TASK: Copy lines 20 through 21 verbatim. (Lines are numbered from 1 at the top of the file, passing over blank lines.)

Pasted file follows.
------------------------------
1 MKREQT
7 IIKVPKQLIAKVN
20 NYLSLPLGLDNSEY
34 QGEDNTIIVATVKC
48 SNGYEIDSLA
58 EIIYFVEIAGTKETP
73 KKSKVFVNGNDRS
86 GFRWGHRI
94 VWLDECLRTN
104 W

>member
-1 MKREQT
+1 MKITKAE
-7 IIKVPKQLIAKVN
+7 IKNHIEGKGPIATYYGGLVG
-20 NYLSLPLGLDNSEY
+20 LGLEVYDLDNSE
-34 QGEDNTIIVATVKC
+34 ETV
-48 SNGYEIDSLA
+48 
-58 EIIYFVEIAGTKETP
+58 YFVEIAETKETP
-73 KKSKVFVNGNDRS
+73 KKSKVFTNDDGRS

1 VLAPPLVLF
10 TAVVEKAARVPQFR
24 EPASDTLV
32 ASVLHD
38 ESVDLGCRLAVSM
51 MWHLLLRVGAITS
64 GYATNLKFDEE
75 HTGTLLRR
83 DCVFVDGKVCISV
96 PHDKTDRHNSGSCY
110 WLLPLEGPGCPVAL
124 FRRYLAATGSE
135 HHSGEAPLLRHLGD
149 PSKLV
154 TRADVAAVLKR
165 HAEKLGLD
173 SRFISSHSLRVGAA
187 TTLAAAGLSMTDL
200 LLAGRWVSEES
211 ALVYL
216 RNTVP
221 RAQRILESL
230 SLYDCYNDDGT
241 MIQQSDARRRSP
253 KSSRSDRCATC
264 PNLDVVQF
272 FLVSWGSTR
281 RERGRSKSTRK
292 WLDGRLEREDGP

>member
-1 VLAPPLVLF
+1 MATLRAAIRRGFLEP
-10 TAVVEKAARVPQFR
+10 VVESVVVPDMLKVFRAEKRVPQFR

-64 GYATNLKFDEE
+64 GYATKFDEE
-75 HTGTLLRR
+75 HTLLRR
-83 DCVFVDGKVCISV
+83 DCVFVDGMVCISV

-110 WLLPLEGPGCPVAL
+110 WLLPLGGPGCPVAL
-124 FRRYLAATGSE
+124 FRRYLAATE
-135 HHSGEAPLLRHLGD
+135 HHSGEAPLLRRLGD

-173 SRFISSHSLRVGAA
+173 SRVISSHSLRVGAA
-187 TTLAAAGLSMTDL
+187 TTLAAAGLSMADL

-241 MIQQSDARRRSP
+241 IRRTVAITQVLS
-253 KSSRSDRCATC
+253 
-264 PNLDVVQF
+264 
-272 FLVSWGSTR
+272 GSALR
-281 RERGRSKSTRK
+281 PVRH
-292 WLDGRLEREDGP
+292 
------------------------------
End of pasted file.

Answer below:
-48 SNGYEIDSLA
+48 